Acquirers must often accept that the expected synergies used to justify a purchase price premium may not ever materialize.
Besides revenue and cost synergies, there are also financial synergies, which tend to be more of a gray area, as quantifying the benefits is more intricate relative to the other types. But some commonly cited examples are tax savings related to net operating losses (or NOLS), greater debt capacity, and a lower cost of capital.
Strategic Buyers vs Financial Buyers Purchase Premium
Strategic buyers are typically expected to be willing to pay greater premiums than financial buyers (i.e. private equity firms).
Since strategic buyers can often derive greater post-combination benefits, this allows them to offer higher purchase prices.
However, in recent years, the prevalence of add-on acquisitions has enabled financial buyers to fare better in competitive M&A auctions considering a platform company (i.e. the core portfolio company) can benefit from synergies upon merging with an add-on acquisition target, similar to a strategic buyer.
Organic vs. Inorganic Growth
Simply put, organic growth consists of the internal optimization of a company by its employees under the guidance of the management team.
For companies in the organic growth stage, management is actively reinvesting into:
- Better Understanding the Target Market
- Segmentation of Customers in a Cohort Analysis
- Expansion into Adjacent Markets
- Enhancement of Product/Service Offering Mix
- Improving Sales & Marketing (S&M) Strategies
- Introducing New Products to the Current Lineup
Here, the focus is on continuous operational improvements and bringing in revenue more efficiently, which can be achieved by setting prices more appropriately following market research and targeting the right end markets, to name a few examples.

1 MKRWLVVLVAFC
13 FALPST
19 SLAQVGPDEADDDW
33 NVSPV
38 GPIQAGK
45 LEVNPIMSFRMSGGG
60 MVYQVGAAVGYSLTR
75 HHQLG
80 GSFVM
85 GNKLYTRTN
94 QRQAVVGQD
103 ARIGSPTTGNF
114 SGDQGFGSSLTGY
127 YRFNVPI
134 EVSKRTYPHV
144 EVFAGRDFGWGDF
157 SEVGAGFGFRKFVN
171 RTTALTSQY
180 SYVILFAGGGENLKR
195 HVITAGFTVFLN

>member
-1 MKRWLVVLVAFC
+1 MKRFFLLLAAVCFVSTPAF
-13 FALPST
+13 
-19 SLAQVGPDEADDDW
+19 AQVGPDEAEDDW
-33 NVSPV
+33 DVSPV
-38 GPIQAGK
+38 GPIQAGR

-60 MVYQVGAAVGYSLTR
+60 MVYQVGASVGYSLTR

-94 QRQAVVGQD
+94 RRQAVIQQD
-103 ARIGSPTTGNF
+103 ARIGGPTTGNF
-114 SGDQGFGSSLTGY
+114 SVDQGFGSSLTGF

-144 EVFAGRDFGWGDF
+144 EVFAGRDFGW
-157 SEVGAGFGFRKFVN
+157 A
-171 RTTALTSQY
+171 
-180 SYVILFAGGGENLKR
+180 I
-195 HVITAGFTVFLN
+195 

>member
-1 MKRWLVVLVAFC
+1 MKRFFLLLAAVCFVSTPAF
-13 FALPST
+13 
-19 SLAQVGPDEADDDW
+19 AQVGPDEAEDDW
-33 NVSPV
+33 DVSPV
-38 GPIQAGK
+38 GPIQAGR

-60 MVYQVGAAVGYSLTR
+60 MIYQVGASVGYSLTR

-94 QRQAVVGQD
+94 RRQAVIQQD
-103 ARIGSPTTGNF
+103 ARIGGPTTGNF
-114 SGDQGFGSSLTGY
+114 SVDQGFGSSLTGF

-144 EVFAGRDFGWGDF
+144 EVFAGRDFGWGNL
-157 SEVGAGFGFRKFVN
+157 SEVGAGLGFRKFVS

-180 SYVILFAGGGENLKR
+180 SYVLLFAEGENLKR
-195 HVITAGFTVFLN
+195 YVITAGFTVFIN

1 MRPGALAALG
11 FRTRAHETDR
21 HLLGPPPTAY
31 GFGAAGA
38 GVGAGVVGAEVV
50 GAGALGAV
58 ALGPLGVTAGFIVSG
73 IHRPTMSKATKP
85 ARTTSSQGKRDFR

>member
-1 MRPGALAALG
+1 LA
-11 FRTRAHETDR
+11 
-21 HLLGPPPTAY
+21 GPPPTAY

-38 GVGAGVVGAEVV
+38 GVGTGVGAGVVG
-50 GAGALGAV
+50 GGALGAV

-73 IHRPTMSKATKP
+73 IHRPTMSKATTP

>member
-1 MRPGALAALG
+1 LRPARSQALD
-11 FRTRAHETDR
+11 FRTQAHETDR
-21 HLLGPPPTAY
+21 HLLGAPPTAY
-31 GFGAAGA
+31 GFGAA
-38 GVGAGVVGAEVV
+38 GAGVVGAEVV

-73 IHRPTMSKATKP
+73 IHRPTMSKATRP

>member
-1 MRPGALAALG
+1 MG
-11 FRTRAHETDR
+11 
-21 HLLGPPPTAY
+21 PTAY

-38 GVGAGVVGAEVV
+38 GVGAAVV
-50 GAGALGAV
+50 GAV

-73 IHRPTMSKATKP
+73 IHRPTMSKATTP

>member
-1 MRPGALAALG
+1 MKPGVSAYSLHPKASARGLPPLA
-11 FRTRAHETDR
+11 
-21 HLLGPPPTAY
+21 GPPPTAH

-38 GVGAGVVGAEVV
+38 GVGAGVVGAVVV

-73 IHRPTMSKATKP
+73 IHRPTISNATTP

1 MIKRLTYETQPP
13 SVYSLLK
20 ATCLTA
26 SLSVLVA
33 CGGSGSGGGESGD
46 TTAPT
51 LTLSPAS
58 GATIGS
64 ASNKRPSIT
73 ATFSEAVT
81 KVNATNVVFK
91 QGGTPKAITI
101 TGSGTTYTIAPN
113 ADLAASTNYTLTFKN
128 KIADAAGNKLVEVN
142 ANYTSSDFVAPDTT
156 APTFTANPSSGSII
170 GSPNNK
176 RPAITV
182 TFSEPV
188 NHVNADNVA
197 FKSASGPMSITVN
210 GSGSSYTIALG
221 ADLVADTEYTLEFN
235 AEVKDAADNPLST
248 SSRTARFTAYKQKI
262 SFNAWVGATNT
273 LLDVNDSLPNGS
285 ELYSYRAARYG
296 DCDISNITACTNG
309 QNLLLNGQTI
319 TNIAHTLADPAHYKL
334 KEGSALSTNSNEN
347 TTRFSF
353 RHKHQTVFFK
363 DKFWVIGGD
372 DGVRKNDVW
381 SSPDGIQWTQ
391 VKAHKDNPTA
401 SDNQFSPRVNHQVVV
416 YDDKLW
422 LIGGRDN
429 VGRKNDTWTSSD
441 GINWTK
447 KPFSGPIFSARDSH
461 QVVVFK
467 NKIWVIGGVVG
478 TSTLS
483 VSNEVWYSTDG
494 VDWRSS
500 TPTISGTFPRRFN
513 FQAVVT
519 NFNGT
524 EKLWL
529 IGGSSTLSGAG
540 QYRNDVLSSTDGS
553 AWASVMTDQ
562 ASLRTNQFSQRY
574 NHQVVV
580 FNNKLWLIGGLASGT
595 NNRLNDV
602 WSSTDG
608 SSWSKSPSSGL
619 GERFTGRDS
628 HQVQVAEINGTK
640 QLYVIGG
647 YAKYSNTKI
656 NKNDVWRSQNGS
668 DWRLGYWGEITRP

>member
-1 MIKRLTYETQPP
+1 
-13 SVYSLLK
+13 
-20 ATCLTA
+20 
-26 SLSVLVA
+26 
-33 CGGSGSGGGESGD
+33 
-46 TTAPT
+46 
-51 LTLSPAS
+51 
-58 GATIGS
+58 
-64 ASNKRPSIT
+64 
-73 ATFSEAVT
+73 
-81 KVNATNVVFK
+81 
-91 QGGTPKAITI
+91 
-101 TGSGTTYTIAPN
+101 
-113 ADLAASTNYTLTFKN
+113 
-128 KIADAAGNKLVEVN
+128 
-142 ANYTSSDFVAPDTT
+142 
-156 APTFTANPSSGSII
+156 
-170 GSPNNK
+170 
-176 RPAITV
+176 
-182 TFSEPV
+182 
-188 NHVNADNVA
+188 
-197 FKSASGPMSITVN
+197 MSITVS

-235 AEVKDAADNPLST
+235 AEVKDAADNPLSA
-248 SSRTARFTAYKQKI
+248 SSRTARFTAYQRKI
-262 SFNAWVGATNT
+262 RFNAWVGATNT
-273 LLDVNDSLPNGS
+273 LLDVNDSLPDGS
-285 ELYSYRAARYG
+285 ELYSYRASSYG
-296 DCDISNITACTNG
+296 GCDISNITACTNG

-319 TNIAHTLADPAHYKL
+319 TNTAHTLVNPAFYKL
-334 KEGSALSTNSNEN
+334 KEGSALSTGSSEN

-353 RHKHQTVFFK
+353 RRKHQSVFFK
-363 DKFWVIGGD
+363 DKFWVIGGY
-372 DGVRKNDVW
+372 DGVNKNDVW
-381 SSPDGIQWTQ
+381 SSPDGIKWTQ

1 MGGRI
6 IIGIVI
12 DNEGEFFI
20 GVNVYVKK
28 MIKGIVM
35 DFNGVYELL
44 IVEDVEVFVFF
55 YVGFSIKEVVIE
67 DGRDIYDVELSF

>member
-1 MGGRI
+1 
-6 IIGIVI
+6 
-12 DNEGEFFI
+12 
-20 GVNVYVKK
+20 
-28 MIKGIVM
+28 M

However, at some point, opportunities for organic growth can gradually decline, which could force a company to rely on inorganic growth – which refers to growth driven by M&A.
Compared to organic growth strategies, inorganic growth is often considered to be the quicker (and more convenient) option.
Following an M&A deal, the companies involved can observe noticeable benefits within a short time span, such as being able to set up a channel to sell products to customers and bundling complementary products.
Typically, acquirers pay more than the fair market value (FMV) of the target’s net identifiable assets – with goodwill representing the excess purchase price paid.
While there are numerous reasons for a premium to be included in the offer price, – the potential to achieve synergies – is often used to rationalize the purchase price premium.
Of course, this sort of reasoning could be right at times and lead to profitable returns, but other times, it could lead to overpayment.
However, overpaying for an asset tends to go hand-in-hand with the overestimation of the anticipated post-deal benefits.
M&A Transaction Assumptions
Suppose we’re tasked with evaluating a potential M&A deal, with our first step being to perform a precedent transactions analysis (i.e. “acquisition comps”) or premiums paid analysis.